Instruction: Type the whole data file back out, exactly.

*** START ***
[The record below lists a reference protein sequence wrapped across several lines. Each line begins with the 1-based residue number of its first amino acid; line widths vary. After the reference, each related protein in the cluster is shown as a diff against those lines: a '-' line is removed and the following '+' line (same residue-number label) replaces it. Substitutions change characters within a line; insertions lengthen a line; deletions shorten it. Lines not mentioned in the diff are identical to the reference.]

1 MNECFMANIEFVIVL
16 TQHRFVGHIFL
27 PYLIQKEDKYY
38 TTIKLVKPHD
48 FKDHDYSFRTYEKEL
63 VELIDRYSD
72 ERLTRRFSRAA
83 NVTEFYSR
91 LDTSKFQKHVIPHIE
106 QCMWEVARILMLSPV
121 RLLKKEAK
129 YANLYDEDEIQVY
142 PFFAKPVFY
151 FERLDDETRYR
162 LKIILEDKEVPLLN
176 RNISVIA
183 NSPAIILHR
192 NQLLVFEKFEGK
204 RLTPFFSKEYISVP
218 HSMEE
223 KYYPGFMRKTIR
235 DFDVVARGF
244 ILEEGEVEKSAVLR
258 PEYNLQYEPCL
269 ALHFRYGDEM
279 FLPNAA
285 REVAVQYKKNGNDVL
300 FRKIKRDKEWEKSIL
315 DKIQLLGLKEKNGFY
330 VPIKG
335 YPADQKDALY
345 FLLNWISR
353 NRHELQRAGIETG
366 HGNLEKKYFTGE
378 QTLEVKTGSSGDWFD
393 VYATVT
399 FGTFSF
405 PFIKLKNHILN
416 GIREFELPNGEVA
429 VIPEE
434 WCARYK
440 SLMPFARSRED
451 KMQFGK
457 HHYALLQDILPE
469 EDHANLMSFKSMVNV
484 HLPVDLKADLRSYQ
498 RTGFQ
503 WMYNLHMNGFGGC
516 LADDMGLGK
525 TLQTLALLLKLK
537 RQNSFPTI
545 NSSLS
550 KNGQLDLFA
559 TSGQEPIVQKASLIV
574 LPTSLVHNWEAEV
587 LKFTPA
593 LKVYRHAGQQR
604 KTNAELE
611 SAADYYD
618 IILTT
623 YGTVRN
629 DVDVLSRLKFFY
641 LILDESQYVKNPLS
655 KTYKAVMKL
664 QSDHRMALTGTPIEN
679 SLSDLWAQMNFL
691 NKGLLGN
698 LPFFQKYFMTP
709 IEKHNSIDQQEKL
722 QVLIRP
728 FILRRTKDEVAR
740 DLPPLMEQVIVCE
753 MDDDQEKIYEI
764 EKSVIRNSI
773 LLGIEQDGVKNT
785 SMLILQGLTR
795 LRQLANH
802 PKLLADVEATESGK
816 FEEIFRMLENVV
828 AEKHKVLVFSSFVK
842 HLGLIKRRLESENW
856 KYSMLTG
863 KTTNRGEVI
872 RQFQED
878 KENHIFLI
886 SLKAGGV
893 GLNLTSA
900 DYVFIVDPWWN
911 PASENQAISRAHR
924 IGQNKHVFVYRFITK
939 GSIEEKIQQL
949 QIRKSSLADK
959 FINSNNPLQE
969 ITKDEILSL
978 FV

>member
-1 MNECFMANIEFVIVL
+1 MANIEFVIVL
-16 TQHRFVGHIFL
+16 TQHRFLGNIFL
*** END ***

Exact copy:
[The record below lists a reference protein sequence wrapped across several lines. Each line begins with the 1-based residue number of its first amino acid; line widths vary. After the reference, each related protein in the cluster is shown as a diff against those lines: a '-' line is removed and the following '+' line (same residue-number label) replaces it. Substitutions change characters within a line; insertions lengthen a line; deletions shorten it. Lines not mentioned in the diff are identical to the reference.]

1 MNECFMANIEFVIVL
16 TQHRFVGHIFL
27 PYLIQKEDKYY
38 TTIKLVKPHD
48 FKDHDYSFRTYEKEL
63 VELIDRYSD
72 ERLTRRFSRAA
83 NVTEFYSR
91 LDTSKFQKHVIPHIE
106 QCMWEVARILMLSPV
121 RLLKKEAK
129 YANLYDEDEIQVY
142 PFFAKPVFY
151 FERLDDETRYR
162 LKIILEDKEVPLLN
176 RNISVIA
183 NSPAIILHR
192 NQLLVFEKFEGK
204 RLTPFFSKEYISVP
218 HSMEE
223 KYYPGFMRKTIR
235 DFDVVARGF
244 ILEEGEVEKSAVLR
258 PEYNLQYEPCL
269 ALHFRYGDEM
279 FLPNAA
285 REVAVQYKKNGNDVL
300 FRKIKRDKEWEKSIL
315 DKIQLLGLKEKNGFY
330 VPIKG
335 YPADQKDALY
345 FLLNWISR
353 NRHELQRAGIETG
366 HGNLEKKYFTGE
378 QTLEVKTGSSGDWFD
393 VYATVT
399 FGTFSF
405 PFIKLKNHILN
416 GIREFELPNGEVA
429 VIPEE
434 WCARYK
440 SLMPFARSRED
451 KMQFGK
457 HHYALLQDILPE
469 EDHANLMSFKSMVNV
484 HLPVDLKADLRSYQ
498 RTGFQ
503 WMYNLHMNGFGGC
516 LADDMGLGK
525 TLQTLALLLKLK
537 RQNSFPTI
545 NSSLS
550 KNGQLDLFA
559 TSGQEPIVQKASLIV
574 LPTSLVHNWEAEV
587 LKFTPA
593 LKVYRHAGQQR
604 KTNAELE
611 SAADYYD
618 IILTT
623 YGTVRN
629 DVDVLSRLKFFY
641 LILDESQYVKNPLS
655 KTYKAVMKL
664 QSDHRMALTGTPIEN
679 SLSDLWAQMNFL
691 NKGLLGN
698 LPFFQKYFMTP
709 IEKHNSIDQQEKL
722 QVLIRP
728 FILRRTKDEVAR
740 DLPPLMEQVIVCE
753 MDDDQEKIYEI
764 EKSVIRNSI
773 LLGIEQDGVKNT
785 SMLILQGLTR
795 LRQLANH
802 PKLLADVEATESGK
816 FEEIFRMLENVV
828 AEKHKVLVFSSFVK
842 HLGLIKRRLESENW
856 KYSMLTG
863 KTTNRGEVI
872 RQFQED
878 KENHIFLI
886 SLKAGGV
893 GLNLTSA
900 DYVFIVDPWWN
911 PASENQAISRAHR
924 IGQNKHVFVYRFITK
939 GSIEEKIQQL
949 QIRKSSLADK
959 FINSNNPLQE
969 ITKDEILSL
978 FV

>member
-1 MNECFMANIEFVIVL
+1 MANIEFVIVL
-16 TQHRFVGHIFL
+16 TQHRFLGNIFL